Are Pit Bulls Good Hiking Dogs?

It's undeniable that hiking is a fun way to get outdoors and get some exercise. It can even be a huge boost to your mental health. 

Whether alone or in a group, on a short hike or a long trail, it's always better to have your dog with you. And the good news is that more and more trails are becoming pet-friendly nowadays.

However…are pit bulls good hiking dogs? 

To find out, we will examine two important aspects: Can your dog handle the environment? And, can the environment handle your dog?

Pit Bull vs. Environment

a pit bull on a hike

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The Health of Your Pit Bull

Generally speaking, pit bulls are a strong, active, and muscular breed. They have pretty good endurance, making them an easy choice for both short trails and long endurance-testing hikes. A healthy pit bull is a great hiking companion.

However, this might not be true for every dog. You know your dog and its limitations. Do they tire easily? Do they have an ailment or disability? Do they become stressed out in a new environment?

You first want to consider their age - never take a small puppy on a hike, especially if they haven’t received their vaccines. In addition, while a puppy of six months may handle a small trail, it may easily become overexerted on a long trail. This overexertion can damage the joints of a developing pup. In the same way, an older, slower dog may also just not be able to cope.

Never bring a pit bull on a hike that is-

  • Limping
  • Pregnant
  • Excessively overweight
  • Arthritic
  • Sick
  • Exhausted
  • Nervous or Reactive
  • Temperature

    Pit bulls tend to do better in warm weather climates.

    They have short hair and generally do not get too hot. However, even then, they can get their paws burned on hot pavement or get sunburnt. 

    The general rule of thumb is to be cautious in any temperature exceeding 75 degrees or going below 40 degrees. Higher or lower than that, and you may need a coat, boots, or some other type of protective garment to make sure your pit bull stays safe.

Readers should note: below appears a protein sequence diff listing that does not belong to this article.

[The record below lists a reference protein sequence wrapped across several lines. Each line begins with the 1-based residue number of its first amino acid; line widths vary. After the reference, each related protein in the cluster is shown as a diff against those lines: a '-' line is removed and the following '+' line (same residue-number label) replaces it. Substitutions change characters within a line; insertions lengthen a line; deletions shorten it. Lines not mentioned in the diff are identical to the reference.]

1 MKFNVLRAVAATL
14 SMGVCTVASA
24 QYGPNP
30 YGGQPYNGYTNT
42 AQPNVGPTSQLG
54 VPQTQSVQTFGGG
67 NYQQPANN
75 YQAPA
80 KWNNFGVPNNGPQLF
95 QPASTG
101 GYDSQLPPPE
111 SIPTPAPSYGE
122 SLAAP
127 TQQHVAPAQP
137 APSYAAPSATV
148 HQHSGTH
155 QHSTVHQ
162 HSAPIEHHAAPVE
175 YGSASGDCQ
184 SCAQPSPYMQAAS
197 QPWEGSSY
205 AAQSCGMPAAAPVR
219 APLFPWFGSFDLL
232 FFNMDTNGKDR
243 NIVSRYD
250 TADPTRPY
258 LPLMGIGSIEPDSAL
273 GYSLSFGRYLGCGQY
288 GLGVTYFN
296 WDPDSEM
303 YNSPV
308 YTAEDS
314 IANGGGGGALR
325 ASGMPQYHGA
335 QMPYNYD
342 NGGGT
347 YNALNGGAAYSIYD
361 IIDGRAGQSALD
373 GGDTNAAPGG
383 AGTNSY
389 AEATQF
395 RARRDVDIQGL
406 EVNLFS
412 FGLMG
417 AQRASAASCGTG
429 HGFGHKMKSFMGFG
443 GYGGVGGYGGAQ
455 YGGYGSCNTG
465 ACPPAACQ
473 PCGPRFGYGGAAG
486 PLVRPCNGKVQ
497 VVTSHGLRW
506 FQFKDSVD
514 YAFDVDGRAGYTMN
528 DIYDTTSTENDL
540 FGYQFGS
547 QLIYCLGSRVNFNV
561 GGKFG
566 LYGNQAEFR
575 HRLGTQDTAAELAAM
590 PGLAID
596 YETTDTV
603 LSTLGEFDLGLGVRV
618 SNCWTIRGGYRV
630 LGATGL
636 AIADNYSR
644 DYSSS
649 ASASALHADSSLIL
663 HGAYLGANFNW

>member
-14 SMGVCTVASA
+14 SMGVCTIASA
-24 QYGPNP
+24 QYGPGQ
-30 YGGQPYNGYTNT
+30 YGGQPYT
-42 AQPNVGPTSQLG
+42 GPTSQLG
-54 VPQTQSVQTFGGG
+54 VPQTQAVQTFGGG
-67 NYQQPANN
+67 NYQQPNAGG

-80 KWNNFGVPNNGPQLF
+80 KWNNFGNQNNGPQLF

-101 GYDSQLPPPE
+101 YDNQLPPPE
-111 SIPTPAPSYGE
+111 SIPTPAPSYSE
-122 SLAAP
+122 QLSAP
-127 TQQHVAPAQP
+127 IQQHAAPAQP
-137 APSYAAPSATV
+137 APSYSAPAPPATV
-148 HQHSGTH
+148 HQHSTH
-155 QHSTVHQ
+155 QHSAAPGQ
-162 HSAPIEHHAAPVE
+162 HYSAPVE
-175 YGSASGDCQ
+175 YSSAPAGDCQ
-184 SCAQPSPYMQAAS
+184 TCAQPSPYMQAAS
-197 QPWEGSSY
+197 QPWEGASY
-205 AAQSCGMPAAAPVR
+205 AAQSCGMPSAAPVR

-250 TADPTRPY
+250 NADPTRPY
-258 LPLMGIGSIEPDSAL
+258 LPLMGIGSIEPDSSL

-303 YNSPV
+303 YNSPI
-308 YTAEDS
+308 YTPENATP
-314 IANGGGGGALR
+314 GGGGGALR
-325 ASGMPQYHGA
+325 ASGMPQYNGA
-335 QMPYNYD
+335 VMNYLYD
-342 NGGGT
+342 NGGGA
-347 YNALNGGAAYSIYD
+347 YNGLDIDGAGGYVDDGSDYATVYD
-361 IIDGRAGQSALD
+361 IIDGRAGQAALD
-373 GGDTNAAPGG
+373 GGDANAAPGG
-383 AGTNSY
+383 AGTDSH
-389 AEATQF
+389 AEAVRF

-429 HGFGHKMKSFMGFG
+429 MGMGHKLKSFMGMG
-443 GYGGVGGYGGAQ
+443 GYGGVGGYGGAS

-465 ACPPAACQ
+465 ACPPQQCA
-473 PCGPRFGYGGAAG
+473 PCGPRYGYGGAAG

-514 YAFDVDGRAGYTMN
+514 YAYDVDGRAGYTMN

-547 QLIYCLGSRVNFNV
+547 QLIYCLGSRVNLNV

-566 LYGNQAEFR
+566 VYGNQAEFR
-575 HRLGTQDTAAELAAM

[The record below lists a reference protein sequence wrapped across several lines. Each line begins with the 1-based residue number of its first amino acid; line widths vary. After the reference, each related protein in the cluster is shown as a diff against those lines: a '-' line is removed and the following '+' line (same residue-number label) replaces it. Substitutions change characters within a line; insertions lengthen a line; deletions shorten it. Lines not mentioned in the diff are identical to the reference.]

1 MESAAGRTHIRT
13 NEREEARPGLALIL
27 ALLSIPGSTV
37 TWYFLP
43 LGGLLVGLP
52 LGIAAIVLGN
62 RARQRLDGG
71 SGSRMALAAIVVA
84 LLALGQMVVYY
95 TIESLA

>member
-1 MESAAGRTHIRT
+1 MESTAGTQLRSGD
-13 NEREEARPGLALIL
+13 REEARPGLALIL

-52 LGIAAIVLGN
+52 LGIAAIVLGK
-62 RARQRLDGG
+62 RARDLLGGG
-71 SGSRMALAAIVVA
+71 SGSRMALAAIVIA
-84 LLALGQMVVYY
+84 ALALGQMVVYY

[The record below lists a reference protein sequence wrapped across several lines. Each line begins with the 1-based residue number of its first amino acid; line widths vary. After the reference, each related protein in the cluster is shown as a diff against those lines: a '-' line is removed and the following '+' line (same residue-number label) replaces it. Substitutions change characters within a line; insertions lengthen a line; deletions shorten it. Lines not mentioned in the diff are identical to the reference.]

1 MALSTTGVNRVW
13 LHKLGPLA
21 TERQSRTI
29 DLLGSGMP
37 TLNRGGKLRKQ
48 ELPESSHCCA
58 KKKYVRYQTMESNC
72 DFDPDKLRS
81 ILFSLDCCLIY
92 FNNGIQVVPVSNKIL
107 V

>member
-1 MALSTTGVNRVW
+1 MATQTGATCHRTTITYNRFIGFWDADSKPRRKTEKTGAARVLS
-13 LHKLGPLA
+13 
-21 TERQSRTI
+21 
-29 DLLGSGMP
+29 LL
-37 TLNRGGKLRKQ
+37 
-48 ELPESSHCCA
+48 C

Heatstroke [1] - Results in excessive panting, drooling, vomiting, exhaustion and fainting. Immediately get your dog to a cool area and lightly douse them with cool water. This is a medical emergency and requires veterinary attention.

    Hypothermia [2] - Results in sluggishness, paleness, dilated pupils, and confusion. Mild hypothermia can normally be treated by warming up your dog with blankets and coats, but moderate and severe hypothermia requires emergency veterinary care.

    Allergies and Bugs

    Since they have short coats, pit bulls can also be more vulnerable to things such as insect bites, skin irritants, and parasites.

    It's normally best to make sure you have some insect repellent with you and to do a regular tick-check after your dog has been walking in long grass or brush.

    If your pit bull starts wheezing or developing a rash, then it may have an allergy of some sort. If this happens, you should probably cut the hike short or move to a different area. Never let your dog eat a plant, fungus, or animal corpse that you find on the trail.

    a pit bull on a hike


    Pit bulls tend to be fun-loving dogs, and an outing with you will normally be a source of great enjoyment. 

    However, hiking can be overstimulating for a dog. There are thousands of unknown smells, unknown places, and other animals, and their hearts are beating faster from the exercise. This can be perfectly fine, and most dogs will not have a problem…

    …but it can be an issue.

    If your pit bull is aggressive towards other people or dogs, or if they're very anxious and reactive, then it's best to let them stay home. An overexcited dog can be unpredictable. Nobody wants a hike to end in tragedy because their dog was overwhelmed.

    Any dog can have a bad day, and maybe you have confidence that you can contain and control them in a tense situation. As long as you know your dog and what triggers them.

    Environment vs. Pit Bull

    Where you plan to go is another big factor. Once you’re sure you can trust your pit bull, hiking with them becomes the same as with any other breed. With a few exceptions…

    Prey Drive

    It is common knowledge that pit bulls have some terrier blood in them. This means they have a higher prey drive than other dog breeds, especially in some bully breeds like the American pit bull terrier.

    This is why it's very important to ensure that they have a harness and remain leashed. An encounter with wild animals could get your pit bull banned from that trail or result in injury, loss, and even serious diseases.

    Running can also trigger a prey drive. This is why it's a good idea to keep your pittie on a leash, even in areas where other dogs may be roaming.

    a pit bull wearing a harness while on a hike

    Pit Bulls as Guard Dogs